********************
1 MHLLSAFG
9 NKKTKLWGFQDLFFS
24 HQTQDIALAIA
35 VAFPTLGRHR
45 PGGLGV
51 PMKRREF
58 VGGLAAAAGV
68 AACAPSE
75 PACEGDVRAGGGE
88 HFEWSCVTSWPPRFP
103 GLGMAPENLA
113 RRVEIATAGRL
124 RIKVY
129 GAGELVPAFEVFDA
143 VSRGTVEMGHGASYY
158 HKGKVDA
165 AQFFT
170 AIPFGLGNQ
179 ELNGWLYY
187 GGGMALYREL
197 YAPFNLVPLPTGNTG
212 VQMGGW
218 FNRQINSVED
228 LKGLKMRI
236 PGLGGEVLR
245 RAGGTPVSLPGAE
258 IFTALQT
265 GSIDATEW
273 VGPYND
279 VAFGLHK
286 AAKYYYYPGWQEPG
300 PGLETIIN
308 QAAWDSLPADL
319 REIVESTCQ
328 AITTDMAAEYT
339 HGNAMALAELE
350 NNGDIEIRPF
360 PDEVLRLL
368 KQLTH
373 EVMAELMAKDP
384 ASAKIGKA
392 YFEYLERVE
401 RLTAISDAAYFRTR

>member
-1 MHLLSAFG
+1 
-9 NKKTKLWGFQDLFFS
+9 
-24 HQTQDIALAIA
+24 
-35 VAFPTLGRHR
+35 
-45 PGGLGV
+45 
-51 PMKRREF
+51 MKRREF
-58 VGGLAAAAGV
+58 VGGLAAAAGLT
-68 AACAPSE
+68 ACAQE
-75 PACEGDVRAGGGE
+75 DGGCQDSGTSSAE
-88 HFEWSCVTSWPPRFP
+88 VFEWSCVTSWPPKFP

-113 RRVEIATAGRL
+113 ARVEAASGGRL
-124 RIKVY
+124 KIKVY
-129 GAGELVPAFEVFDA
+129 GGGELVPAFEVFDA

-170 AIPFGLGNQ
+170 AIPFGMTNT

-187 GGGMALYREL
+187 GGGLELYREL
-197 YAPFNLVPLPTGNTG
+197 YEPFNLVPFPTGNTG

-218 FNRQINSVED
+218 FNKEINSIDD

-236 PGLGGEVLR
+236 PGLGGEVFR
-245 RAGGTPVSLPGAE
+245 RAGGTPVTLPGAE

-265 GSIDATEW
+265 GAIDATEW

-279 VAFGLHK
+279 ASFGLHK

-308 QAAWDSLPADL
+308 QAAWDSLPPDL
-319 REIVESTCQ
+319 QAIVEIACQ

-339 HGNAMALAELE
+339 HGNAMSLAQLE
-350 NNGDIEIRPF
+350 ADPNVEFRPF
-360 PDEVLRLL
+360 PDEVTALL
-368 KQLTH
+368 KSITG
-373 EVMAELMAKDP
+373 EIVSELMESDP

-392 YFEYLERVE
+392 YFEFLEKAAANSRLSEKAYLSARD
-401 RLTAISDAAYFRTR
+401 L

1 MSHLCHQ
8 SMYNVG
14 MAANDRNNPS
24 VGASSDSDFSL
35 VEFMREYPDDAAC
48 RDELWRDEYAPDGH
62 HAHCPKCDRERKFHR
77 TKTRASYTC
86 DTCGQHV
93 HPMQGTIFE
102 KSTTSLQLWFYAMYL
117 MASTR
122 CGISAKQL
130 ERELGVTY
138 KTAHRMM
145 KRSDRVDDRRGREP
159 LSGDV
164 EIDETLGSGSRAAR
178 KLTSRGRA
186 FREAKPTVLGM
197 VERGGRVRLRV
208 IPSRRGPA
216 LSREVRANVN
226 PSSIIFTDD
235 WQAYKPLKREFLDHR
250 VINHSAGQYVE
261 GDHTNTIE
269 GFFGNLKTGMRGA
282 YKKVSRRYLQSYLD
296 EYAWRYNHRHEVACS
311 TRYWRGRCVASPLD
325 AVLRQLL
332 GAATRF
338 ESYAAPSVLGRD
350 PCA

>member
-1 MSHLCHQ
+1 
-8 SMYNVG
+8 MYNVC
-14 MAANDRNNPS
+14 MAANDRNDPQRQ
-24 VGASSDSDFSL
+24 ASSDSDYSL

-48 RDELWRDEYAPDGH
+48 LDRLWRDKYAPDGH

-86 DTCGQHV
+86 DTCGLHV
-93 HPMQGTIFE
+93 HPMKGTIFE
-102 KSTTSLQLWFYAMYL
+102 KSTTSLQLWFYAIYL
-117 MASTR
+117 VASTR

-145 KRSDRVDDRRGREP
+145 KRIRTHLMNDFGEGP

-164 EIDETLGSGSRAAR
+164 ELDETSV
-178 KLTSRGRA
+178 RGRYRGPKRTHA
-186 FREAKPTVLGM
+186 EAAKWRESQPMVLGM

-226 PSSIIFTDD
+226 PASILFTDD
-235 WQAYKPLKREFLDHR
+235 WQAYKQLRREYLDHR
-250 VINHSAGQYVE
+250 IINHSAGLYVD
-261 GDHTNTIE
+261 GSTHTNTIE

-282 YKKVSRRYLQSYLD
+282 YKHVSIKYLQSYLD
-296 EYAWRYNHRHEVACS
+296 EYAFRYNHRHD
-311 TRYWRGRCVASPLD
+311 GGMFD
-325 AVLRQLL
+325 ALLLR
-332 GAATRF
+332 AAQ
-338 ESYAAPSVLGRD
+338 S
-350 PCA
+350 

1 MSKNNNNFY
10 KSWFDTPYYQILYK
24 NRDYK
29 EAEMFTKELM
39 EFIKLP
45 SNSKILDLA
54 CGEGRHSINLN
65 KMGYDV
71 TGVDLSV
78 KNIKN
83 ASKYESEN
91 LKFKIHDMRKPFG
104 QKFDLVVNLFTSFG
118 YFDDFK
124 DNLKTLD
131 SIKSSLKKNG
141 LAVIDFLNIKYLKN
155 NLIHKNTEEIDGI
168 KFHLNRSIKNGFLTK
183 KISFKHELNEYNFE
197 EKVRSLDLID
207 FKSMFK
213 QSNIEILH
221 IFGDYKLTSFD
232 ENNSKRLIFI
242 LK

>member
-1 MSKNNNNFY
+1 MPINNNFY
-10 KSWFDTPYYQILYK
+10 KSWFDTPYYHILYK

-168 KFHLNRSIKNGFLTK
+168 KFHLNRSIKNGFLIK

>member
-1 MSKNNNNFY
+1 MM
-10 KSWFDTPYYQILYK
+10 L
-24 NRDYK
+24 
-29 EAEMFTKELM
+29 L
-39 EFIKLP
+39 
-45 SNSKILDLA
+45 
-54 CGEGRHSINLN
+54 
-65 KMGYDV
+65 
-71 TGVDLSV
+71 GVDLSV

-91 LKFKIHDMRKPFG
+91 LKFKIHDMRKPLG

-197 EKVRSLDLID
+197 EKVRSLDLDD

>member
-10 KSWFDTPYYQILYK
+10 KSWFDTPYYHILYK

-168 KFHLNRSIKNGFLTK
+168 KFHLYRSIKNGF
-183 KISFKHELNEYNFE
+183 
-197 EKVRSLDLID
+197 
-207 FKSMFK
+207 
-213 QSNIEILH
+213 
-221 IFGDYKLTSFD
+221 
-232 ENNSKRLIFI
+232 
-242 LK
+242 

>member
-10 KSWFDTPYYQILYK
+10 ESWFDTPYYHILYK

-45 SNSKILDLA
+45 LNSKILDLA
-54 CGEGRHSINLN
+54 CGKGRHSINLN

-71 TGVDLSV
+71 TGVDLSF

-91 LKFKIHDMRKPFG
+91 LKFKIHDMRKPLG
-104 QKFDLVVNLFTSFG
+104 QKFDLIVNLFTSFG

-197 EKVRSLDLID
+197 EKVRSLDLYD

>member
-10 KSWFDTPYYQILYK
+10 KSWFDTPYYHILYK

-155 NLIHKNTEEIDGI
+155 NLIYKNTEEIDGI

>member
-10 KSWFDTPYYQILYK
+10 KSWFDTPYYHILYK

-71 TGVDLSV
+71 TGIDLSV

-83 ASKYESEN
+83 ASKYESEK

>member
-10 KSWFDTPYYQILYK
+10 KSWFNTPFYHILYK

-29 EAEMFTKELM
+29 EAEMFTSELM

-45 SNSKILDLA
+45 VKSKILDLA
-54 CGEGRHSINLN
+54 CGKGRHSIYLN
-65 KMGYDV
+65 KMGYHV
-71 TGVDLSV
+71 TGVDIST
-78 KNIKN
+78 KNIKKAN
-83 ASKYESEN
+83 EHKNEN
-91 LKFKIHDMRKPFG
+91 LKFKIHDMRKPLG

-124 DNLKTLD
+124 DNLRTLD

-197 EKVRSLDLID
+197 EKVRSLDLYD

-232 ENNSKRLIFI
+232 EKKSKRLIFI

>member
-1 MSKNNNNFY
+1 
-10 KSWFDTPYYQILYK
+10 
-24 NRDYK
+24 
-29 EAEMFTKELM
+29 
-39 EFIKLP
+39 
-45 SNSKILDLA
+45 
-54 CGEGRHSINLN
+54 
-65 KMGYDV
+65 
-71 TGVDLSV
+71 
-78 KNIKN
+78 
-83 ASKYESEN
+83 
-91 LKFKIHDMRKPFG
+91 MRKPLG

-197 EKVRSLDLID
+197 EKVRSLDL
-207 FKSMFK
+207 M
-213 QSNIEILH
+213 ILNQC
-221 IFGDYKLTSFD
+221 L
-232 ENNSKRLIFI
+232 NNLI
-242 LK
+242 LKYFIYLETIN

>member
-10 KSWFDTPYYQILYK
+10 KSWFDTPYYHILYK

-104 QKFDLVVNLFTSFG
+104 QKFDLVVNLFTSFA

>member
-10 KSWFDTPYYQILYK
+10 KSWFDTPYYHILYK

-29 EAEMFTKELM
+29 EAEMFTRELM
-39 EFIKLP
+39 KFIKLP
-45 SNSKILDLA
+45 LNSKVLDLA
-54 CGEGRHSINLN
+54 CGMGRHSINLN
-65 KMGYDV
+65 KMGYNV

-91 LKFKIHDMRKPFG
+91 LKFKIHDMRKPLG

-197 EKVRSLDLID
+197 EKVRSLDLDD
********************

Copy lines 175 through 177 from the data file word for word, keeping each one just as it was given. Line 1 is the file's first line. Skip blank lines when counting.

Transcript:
-282 YKKVSRRYLQSYLD
+282 YKHVSIKYLQSYLD
-296 EYAWRYNHRHEVACS